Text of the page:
• The Yankees have signed catcher Juan Graterol to a minor league contract, reports Pete Caldera. Graterol, 25, spend most of last season in Double-A with the Royals and hit .280/.313/.398 (103 wRC+) with four homers in 70 games. He’s an organizational catcher. The Yankees could lose the out-of-options Austin Romine at some point before Opening Day and Graterol adds depth.
  • Some updates on ex-Yankees farmhands: IF Corban Joseph has signed with the Braves and LHP Nik Turley signed with the Giants, both on minor league deals. The Braves have now signed CoJo, Zoilo Almonte, and Francisco Rondon. I’m guessing Gordon Blakeley, who left New York’s front office for Atlanta’s, recommended them.

Arizona Fall League (season is over, so these stats are final)

  • OF Tyler Austin: .304/.392/.449 (135 wRC+) with two doubles, two homers, ten walks, and 19 strikeouts in 19 games.
  • 3B Dante Bichette Jr.: .260/.317/.274 (67 wRC+) with one double, seven walks, and 18 strikeouts in 20 games.
  • 1B Greg Bird: .313/.391/.556 (156 wRC+) with six doubles, six homers, 13 walks, and 23 strikeouts in 26 games.
  • C Kyle Higashioka: .409/.480/.682 (216 wRC+) with three doubles, one homer, three walks, and two strikeouts in six games. He actually led the league in hitting if you set the plate appearance minimum to zero.
  • OF Aaron Judge: .278/.377/.467 (133 wRC+) with five doubles, four homers, 13 walks, and 22 strikeouts in 24 games.
  • RHP Caleb Cotham: 10 G, 13.1 IP, 18 H, 9 R, 9 ER, 2 BB, 14 K, 2 HR, 1 HB, 1 WP (6.08 ERA, 4.25 FIP)
  • RHP Kyle Haynes: 10 H, 11.2 IP, 11 H, 7 R, 3 ER, 8 BB, 9 K, 1 WP (2.31 ERA, 4.24 FIP)
  • RHP Alex Smith: 10 H, 10.1 IP, 25 H, 15 R, 12 ER, 8 BB, 7 K, 2 HR, 2 HB (10.45 ERA, 7.79 FIP)

Australian Baseball League (season doesn’t end until late-January)

  • OF Adam Silva: 11 G, 8-43, 6 R, 2 2B, 1 HR, 6 RBI, 5 BB, 14 K, 1 SB (.186/.271/.302)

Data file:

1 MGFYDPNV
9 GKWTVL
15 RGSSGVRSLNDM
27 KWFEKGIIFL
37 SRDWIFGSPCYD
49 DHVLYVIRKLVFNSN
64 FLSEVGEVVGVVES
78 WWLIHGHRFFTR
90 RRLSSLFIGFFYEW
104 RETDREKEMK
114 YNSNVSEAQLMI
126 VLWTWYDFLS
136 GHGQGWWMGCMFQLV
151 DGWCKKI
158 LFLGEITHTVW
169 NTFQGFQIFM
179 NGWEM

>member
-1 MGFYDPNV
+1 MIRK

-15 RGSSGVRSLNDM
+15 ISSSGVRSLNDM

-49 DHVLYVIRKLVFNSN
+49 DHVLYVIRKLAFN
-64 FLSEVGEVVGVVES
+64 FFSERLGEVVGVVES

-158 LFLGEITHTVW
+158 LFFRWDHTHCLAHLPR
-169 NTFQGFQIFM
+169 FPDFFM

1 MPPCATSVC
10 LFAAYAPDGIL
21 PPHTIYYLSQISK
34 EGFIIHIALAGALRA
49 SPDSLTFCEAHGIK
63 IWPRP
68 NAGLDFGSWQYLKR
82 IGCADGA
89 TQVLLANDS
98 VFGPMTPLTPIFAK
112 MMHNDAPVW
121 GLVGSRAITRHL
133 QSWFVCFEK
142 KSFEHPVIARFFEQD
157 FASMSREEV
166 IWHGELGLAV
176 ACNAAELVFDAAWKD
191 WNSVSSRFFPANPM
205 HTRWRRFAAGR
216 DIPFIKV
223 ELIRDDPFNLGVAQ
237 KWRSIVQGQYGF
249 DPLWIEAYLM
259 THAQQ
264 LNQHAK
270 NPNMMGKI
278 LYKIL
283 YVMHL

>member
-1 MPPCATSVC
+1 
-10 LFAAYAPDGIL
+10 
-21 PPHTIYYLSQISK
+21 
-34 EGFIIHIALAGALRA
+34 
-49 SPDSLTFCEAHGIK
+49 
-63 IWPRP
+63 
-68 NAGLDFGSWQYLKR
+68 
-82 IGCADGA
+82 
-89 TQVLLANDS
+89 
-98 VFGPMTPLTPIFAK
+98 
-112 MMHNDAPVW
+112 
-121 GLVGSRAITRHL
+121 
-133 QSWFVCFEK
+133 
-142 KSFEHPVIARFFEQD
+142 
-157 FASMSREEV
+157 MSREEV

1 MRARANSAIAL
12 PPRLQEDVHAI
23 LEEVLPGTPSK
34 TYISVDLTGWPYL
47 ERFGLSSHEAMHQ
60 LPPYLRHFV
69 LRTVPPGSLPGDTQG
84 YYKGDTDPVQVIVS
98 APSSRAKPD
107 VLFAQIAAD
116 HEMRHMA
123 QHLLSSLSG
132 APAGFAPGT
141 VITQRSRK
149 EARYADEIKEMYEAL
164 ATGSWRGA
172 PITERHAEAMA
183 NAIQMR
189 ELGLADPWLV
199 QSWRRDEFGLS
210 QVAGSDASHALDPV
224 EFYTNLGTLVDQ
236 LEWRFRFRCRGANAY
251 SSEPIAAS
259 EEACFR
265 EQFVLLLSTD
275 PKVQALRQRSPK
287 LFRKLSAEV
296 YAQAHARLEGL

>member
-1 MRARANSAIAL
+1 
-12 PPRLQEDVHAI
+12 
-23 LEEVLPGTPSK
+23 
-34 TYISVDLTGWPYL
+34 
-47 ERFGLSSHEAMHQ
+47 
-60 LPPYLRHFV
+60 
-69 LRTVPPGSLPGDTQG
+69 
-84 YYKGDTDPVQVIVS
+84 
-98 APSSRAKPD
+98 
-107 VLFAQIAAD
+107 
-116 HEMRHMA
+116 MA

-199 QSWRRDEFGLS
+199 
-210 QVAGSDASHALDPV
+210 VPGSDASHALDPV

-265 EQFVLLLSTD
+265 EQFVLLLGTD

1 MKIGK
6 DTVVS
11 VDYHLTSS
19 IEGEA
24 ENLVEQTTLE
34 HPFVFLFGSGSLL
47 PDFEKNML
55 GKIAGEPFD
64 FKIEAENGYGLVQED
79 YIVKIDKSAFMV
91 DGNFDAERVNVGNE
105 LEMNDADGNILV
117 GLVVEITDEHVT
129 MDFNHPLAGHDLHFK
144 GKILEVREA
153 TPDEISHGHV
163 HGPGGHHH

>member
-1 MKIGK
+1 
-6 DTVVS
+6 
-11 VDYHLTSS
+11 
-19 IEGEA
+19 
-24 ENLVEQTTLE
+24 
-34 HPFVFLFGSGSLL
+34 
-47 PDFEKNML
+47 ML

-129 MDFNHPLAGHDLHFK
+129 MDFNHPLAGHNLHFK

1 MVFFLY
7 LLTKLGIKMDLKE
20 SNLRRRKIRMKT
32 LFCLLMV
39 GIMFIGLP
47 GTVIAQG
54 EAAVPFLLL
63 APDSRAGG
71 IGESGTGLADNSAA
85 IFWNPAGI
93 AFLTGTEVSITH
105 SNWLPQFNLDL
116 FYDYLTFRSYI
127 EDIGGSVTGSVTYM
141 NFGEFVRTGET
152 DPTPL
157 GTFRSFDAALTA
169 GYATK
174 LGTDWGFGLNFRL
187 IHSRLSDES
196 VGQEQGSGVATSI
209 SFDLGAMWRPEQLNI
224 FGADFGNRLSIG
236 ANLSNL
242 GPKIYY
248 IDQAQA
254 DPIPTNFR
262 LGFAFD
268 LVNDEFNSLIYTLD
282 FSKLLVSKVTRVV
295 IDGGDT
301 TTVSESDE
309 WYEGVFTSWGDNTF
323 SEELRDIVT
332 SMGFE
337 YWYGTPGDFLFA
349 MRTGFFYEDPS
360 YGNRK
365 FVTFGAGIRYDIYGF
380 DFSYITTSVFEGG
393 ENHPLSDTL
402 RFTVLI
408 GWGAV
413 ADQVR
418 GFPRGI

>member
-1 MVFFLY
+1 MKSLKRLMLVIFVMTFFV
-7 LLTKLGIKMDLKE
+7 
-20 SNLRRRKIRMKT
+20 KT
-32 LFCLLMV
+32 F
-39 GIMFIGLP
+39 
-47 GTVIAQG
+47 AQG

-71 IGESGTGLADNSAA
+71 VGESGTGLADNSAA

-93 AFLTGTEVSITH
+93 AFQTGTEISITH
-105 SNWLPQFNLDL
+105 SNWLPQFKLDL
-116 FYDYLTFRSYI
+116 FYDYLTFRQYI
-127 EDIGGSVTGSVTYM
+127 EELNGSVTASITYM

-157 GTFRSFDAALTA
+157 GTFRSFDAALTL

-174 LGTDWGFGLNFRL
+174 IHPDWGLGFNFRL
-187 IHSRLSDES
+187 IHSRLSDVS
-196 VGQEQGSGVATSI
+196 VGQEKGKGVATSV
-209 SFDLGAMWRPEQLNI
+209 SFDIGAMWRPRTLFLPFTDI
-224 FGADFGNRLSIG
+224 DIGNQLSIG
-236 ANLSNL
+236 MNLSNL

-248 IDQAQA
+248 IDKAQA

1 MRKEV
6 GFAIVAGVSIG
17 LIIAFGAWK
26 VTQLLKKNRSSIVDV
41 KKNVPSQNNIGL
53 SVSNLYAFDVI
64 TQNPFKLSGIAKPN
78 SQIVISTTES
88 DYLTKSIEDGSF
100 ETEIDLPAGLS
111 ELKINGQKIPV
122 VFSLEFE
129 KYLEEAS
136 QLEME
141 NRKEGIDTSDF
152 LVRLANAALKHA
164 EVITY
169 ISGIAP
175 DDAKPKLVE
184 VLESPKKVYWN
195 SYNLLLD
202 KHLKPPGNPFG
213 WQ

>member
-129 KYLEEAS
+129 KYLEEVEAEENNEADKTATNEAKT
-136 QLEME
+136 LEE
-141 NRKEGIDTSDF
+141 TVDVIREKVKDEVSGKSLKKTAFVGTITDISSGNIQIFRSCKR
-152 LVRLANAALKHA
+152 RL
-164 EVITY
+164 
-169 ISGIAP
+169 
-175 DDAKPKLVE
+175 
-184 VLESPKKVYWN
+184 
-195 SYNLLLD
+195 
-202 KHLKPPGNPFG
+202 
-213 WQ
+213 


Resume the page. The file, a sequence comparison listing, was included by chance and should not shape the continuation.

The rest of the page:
Dominican Winter League (season ends two weeks from today)

  • OF Eury Perez: 24 G, 18-86, 9 R, 3 2B, 1 RBI, 2 BB, 17 K, 2 CS, 1 HBP (.209/.218/.279)
  • IF Jose Rosario: 2 G, 0-1, 1 R, 1 SB
  • RHP Joel De La Cruz: 4 G, 3 IP, 4 H, 4 R, 0 ER, 2 BB, 4 K, 1 HR, 1 WP (0.00 ERA, 4.00 WHIP)
  • LHP Jose DePaula: 2 G, 2 GS, 10 IP, 8 H, 1 R, 1 ER, 1 BB, 10 K (0.90 ERA, 0.90 WHIP) — hasn’t started since he signed a one-year MLB contract with New York

Mexican Pacific League (season ends three weeks from tomorrow)

  • RHP Gio Gallegos: 16 G, 16 IP, 16 H, 4 R, 3 ER, 5 BB, 12 K, 2 HR, 1 HB (1.69 ERA, 1.31 WHIP)
  • RHP Luis Niebla: 9 G, 9 GS, 37.2 IP, 29 H, 14 R, 12 ER, 18 BB, 27 K, 2 HR, 2 HB (2.87 ERA, 1.25 WHIP)

Roberto Clemente Professional Baseball League (season ends three weeks from today)

  • SS Vince Conde: 1 G, 0-1

Venezuelan Winter League (season ends three weeks from Tuesday)

  • C Francisco Arcia: 20 G, 14-73, 3 R, 3 2B, 8 RBI, 4 BB, 16 K, 1 HBP (.192/.244/.233)
  • UTIL Ali Castillo: 43 G, 56-170, 33 R, 7 2B, 2 3B, 1 HR, 13 RBI, 7 BB, 25 K, 14 SB, 5 CS, 2 HBP (.329/.359/.412)
  • OF Ramon Flores: 42 G, 47-148, 23 R, 5 2B, 2 3B, 3 HR, 15 RBI, 19 BB, 27 K, 2 SB, 1 CS, 1 HBP (.318/.396/.439) — great winter after missing much of the season with an ankle problem